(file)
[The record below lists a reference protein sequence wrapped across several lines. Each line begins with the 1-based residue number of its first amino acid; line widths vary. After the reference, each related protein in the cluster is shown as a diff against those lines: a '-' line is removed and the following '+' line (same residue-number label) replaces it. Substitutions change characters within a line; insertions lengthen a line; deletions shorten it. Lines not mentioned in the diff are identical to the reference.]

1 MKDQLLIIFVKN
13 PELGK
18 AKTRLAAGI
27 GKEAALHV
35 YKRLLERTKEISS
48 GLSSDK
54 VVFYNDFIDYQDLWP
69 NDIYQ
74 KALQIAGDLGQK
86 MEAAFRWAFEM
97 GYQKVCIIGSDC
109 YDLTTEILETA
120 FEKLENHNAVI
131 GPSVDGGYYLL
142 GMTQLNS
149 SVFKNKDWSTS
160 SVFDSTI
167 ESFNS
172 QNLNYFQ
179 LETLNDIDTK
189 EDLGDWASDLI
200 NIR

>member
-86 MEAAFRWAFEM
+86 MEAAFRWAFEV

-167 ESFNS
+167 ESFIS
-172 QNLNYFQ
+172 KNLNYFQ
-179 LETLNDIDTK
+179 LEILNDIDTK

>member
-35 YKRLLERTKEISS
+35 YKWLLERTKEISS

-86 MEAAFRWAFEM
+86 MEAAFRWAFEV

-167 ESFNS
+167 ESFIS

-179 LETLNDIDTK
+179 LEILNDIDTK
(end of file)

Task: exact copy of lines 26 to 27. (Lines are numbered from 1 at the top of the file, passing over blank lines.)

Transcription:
+86 MEAAFRWAFEV

-167 ESFNS